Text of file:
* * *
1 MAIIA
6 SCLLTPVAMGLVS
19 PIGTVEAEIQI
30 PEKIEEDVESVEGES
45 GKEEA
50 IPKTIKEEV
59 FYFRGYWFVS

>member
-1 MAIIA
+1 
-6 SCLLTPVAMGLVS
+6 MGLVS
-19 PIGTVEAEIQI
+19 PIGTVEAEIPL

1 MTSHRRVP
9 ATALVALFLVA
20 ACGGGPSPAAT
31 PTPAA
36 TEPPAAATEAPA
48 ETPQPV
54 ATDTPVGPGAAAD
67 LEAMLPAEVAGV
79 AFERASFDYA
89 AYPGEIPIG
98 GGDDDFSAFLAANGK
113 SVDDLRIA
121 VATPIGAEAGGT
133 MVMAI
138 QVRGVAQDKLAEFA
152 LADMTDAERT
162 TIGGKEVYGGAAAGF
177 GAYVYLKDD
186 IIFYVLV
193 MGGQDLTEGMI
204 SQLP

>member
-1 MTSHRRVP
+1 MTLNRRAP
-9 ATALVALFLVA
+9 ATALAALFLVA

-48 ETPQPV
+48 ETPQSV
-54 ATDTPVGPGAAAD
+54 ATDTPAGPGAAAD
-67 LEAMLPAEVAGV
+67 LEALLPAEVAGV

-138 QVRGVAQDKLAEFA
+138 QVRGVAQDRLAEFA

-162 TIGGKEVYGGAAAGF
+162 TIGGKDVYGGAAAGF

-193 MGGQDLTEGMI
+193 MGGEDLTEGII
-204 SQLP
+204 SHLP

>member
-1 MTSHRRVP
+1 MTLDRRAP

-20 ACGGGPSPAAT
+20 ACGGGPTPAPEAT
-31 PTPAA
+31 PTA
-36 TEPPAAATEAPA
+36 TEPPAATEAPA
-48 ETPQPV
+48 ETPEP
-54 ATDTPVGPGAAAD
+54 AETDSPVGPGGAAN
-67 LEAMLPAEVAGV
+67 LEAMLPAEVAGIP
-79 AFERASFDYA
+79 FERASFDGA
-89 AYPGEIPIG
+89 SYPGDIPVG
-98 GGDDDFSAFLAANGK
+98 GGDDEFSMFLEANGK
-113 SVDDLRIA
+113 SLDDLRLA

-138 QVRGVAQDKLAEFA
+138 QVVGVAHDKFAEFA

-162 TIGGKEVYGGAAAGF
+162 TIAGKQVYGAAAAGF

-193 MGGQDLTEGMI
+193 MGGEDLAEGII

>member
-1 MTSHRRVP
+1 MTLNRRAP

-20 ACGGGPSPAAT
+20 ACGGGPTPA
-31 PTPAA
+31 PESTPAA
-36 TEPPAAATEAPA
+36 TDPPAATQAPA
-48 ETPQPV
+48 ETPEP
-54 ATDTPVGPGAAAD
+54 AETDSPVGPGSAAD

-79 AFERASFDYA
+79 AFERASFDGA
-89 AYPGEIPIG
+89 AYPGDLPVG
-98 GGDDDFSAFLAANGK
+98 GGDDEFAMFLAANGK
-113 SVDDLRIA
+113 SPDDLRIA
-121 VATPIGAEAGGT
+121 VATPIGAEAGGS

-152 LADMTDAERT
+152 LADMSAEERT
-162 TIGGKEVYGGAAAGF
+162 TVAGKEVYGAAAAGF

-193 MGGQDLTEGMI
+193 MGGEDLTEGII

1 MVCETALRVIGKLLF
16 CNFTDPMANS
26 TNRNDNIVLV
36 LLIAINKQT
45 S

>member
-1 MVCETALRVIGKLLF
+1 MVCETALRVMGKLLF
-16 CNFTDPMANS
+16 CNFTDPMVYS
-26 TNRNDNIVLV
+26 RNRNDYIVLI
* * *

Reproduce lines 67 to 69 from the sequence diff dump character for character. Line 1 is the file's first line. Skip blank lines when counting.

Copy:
+54 AETDSPVGPGGAAN
-67 LEAMLPAEVAGV
+67 LEAMLPAEVAGIP